More Than A Film, Maneesh Sharma's 'Fan' Is A PR Exercise For The Cult Of Shah Rukh Khan

19/04/2016 5:25 PM IST | Updated 15/07/2016 8:26 AM IST
Screengrab from trailer

Did you know how awesome, cool, funny, humble, kind, considerate, thoughtful, brave, rational, secure, fit and hot superstar Shah Rukh Khan really is? No no, don't start googling that Discovery Channel documentary he was in. Watch Maneesh Sharma's Fan instead. It's infinitely more action-packed and is meant to serve the same purpose as a non-fictional documentary which has run through the star's zillion publicist filters.

If you're a Shah Rukh Khan fan like me, you probably live in mortal fear of the world coming to know that you actually laughed through parts of Dilwale. Or have nightmares of losing jobs, BFFs and serial Facebook liker buddies for having watched Om Shanti Om more than a socially-approved number of one, self loathing-inducing, time. In Fan lay your, and your favourite star's redemption. Because how much longer can you hope to win arguments by saying, 'but he did Chak De India too, naa' at parties? You're more likely to bag a promotion by showing your certificate from a sit-and-draw competition from 20 years back.


Shah Rukh Khan in 'Fan'.

Then the Fan trailer turns out to be a hoax as big as ready-to-cook biryani. It is perhaps the only film in recent times in which you mind Shah Rukh Khan playing Shah Rukh Khan, so much. Fan reveals Khan's unwillingness to be vulnerable, his refusal to offer the cult of his stardom up for critical assessment. The film reveals his nearly petulant insistence on being 'perfect' - morally unwavering, politically correct and more emotionally reliable than anyone else around him.

In Fan, Maneesh Sharma insists Shah Rukh Khan, the person behind the star, is exactly like you see them in the movies and builds a series of characters and sequences to establish that. Including, the fan, played by Shah Rukh Khan himself. Shah Rukh Khan the fan exists in the film to make Shah Rukh Khan the star look like god's gift to humanity.

If you have watched the trailer, you know Fan is about a starry eyed fan turning into a stalker-like sociopath after his screen-god fails to notice him. What happens next in the film, as our entertainment editor Suprateek Chatterjee observes in his review, will not blow your mind.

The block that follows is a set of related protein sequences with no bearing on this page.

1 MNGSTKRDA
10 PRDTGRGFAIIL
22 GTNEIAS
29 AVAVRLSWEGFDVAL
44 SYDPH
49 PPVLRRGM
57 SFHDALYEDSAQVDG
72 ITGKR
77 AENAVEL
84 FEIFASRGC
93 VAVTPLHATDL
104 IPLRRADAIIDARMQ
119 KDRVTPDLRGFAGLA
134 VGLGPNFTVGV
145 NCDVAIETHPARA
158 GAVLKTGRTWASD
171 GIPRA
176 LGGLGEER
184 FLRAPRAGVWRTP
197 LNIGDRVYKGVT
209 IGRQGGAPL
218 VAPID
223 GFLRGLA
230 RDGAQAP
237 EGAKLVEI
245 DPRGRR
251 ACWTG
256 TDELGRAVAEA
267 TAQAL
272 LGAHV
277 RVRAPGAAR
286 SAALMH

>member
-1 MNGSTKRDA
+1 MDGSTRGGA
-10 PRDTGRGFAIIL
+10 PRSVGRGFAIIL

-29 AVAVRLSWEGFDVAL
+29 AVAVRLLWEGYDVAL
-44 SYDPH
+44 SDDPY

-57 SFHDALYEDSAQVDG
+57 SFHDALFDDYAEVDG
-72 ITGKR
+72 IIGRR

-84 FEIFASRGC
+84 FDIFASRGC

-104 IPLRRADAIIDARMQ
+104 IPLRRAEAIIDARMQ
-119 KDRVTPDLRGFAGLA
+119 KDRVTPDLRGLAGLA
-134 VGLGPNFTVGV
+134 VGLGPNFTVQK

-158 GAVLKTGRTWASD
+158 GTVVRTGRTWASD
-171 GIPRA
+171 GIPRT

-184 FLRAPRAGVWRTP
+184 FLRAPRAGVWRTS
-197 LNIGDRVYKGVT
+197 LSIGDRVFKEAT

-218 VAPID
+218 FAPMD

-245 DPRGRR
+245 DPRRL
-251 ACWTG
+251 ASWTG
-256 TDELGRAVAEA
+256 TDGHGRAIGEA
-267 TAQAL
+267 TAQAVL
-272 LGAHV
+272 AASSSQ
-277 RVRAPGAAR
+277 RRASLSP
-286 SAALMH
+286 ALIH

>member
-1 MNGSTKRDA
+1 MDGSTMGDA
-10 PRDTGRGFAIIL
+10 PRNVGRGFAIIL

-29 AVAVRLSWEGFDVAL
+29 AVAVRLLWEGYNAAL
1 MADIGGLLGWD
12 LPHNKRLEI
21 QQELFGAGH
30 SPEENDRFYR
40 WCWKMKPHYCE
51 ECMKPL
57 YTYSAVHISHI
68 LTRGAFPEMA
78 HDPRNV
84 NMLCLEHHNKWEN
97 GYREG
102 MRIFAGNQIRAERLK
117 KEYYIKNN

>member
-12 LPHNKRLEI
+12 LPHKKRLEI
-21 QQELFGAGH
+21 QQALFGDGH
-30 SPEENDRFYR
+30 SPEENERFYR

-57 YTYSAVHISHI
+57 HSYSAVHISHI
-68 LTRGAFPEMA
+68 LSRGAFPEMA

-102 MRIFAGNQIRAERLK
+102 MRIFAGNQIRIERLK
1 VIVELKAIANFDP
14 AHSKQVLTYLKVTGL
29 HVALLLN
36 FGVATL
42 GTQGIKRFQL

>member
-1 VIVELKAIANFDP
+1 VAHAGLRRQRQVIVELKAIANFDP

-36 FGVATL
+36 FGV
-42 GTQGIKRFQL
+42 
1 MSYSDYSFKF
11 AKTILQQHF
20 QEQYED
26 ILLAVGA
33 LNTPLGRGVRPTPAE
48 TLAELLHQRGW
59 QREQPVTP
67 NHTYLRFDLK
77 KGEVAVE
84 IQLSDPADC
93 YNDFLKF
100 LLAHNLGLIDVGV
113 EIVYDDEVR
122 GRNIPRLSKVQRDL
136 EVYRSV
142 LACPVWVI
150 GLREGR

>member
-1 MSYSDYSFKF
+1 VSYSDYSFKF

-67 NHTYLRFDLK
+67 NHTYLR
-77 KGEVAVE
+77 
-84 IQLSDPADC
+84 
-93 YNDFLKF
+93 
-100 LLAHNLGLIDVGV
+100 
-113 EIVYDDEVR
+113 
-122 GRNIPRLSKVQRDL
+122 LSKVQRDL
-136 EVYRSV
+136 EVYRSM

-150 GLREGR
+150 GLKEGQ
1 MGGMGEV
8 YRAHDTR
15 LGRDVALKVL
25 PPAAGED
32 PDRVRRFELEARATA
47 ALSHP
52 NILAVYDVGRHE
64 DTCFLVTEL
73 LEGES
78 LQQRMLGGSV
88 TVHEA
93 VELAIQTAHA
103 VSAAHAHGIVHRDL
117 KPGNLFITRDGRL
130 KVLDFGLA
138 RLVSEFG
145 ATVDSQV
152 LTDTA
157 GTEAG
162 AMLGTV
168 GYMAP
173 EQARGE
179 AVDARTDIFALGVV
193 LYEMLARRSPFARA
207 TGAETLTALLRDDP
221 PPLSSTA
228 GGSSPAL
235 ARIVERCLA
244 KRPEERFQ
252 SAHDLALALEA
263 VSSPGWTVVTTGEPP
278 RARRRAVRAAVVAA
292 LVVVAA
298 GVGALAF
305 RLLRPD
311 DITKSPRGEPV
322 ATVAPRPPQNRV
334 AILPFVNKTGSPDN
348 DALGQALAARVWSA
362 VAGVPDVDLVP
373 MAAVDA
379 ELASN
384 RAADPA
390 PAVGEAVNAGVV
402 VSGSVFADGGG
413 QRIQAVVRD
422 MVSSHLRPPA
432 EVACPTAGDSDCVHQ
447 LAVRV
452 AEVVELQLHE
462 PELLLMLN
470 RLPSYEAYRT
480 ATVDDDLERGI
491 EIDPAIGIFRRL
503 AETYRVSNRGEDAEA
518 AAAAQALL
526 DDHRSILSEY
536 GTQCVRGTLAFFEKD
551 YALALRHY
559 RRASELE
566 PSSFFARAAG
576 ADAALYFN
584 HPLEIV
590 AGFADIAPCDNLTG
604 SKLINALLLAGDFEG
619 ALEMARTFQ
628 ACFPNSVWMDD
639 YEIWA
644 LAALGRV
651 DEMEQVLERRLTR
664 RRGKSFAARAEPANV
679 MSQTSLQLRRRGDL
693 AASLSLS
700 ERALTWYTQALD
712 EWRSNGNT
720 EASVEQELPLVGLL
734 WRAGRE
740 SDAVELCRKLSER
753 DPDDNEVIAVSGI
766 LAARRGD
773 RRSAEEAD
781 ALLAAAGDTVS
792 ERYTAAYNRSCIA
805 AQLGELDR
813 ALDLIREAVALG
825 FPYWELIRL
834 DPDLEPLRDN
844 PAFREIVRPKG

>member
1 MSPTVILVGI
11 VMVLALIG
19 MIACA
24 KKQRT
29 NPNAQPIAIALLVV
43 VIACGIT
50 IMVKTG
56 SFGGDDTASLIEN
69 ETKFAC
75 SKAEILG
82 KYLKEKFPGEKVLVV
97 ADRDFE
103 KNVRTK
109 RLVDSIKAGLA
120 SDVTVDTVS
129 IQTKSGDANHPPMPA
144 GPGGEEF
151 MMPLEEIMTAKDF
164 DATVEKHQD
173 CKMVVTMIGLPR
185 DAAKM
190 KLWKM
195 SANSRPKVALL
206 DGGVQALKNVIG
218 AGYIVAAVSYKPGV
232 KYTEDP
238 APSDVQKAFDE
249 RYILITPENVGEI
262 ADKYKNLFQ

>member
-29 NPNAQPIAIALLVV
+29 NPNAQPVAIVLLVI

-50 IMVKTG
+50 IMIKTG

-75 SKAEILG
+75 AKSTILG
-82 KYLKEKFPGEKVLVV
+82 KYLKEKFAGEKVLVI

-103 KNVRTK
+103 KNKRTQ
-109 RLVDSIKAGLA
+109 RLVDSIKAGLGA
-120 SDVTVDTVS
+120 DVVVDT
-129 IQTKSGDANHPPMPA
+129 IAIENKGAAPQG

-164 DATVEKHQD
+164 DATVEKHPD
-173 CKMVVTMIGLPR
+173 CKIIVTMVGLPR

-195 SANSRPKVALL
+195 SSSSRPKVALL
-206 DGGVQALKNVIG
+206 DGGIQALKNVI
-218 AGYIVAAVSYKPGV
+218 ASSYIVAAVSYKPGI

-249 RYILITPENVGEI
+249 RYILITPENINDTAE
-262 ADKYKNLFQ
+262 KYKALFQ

A still from 'Fan'.

What will, however, is the realisation that how the film is an unapologetic ego-bolstering exercise for Shah Rukh Khan. While the fan's character in Fan oscillates between grey and dark, the star is a steadfastly white. The quintessential nice guy. The kind that passes off as 'nice' for male leads in Bollywood films - peppered with a generous amount of arrogance and cockiness.

Sharma builds a series of circumstances which will make you unequivocally sympathise with and marvel at Shah Rukh Khan the 'star'. The director, for even a moment, doesn't let you forget that Fan's Aryan Khanna is actually Shah Rukh Khan. From montages of Shah Rukh Khan films to Khan's signature poses and endorsements, Khanna is absolutely, completely Khan.

The first trope in this grand PR exercise is Shah Rukh Khan, the fan. Now who call sell Khan better than Khan himself? So Khan, the fan, is this pitiable, foolish, and later on psychotic creature that Khan, the star tries to admonish, civilise and save, but tragically fails. Noble and compassionate, check.


The second are the parents of the fan, named Gaurav Channa. In one sequence towards the climax, when Aryan Khanna arrives to the parent's house, Channa's father complains that his son has gone askance after meeting the star. What could be a rare moment of conflict for a star, is turned into another blatant PR sequence. Immediately, Channa's mother croons that instead of letting their son get carried away by the glitter of films, they should have instead told him about the star's hard work. Hard working, check.

Khanna's competitor is a young, pompous Sid Kapoor. He is a manipulative, arrogant prick. Khanna bashes him up and makes headlines. The film also tells you, that's because Kapoor misbehaved with Khanna's wife. Khanna is unfazed by the bad press. Self-assured and chivalrous, check.

Then there's a rich, vain industrialist whose daughter's wedding Khan is supposed to perform at. The man ticks off Khan about how much money he has spent on him. Khan, oops, Khanna, smiles through the conceited tirade. Self deprecating, polite and humble, check.

And finally, guess who tracks down and saves the world from the said fan-turned-Ram Gopal Verma movie idea? Not the police, of course. Courageous and super smart, expert at trapeze, martial arts and high speed biking, check.

We've liked Shah Rukh Khan film after film doing the same let-the-fallen-rise pose. We've liked Khan despite him not as much leaning out of his comfort zone. In one sequence of the film, Channa is seen muttering, "So many came and went, but look at him, he hasn't budged from his position for 20 years." That's perhaps true for Shah Rukh Khan. But did he have to wave his achievement at us like that through a film? Not really.

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